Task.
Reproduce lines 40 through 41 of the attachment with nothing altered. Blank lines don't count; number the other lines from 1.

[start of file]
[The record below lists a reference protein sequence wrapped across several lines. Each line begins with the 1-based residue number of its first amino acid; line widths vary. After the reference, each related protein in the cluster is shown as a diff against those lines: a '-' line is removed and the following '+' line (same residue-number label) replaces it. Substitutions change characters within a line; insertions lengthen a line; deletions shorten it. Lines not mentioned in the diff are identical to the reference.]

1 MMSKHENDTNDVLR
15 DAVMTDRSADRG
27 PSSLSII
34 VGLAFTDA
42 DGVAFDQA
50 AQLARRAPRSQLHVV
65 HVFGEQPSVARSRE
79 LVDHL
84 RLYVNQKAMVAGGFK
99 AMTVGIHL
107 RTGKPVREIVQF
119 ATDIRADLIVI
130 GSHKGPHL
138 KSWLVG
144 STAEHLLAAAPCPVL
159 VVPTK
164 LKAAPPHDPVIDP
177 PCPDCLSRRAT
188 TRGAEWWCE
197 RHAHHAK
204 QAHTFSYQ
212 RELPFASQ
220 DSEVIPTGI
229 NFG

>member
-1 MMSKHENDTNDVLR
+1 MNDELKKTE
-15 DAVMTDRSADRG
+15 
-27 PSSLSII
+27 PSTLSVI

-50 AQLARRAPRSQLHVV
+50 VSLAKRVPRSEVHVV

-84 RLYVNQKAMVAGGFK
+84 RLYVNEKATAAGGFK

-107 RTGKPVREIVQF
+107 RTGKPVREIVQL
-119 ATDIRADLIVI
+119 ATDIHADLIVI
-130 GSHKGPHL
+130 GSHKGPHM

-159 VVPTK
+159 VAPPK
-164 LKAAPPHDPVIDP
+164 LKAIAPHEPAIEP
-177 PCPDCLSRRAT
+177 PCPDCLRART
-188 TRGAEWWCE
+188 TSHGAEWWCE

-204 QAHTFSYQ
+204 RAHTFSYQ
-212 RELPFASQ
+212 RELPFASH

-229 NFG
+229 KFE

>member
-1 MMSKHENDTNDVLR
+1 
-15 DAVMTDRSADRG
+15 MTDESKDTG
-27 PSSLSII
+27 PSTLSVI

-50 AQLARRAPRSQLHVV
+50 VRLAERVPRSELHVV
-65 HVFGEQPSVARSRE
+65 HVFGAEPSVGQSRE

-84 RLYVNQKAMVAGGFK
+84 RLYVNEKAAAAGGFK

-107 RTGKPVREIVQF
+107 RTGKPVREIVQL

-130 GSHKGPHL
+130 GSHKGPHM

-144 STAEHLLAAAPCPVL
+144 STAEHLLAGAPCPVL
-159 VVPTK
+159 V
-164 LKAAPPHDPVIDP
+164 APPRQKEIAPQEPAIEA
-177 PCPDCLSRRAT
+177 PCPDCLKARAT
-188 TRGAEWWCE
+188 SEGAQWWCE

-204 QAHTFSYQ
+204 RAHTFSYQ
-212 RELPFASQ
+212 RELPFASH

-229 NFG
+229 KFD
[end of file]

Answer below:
+119 ATDIHADLIVI
-130 GSHKGPHL